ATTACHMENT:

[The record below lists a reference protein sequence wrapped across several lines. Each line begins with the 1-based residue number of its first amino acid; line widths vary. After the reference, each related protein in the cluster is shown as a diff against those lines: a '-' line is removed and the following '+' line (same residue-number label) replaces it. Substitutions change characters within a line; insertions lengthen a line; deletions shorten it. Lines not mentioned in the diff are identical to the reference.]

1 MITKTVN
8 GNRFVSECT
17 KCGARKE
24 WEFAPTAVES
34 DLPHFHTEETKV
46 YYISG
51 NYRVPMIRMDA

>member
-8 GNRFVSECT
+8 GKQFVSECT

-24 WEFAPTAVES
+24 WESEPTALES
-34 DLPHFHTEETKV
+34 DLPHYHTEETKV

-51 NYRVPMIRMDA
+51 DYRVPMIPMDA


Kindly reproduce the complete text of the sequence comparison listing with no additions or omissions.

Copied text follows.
[The record below lists a reference protein sequence wrapped across several lines. Each line begins with the 1-based residue number of its first amino acid; line widths vary. After the reference, each related protein in the cluster is shown as a diff against those lines: a '-' line is removed and the following '+' line (same residue-number label) replaces it. Substitutions change characters within a line; insertions lengthen a line; deletions shorten it. Lines not mentioned in the diff are identical to the reference.]

1 MITKTVN
8 GNRFVSECT
17 KCGARKE
24 WEFAPTAVES
34 DLPHFHTEETKV
46 YYISG
51 NYRVPMIRMDA

>member
-8 GNRFVSECT
+8 GKQFVSECT

-24 WEFAPTAVES
+24 WESEPTALES
-34 DLPHFHTEETKV
+34 DLPHYHTEETKV

-51 NYRVPMIRMDA
+51 DYRVPMIPMDA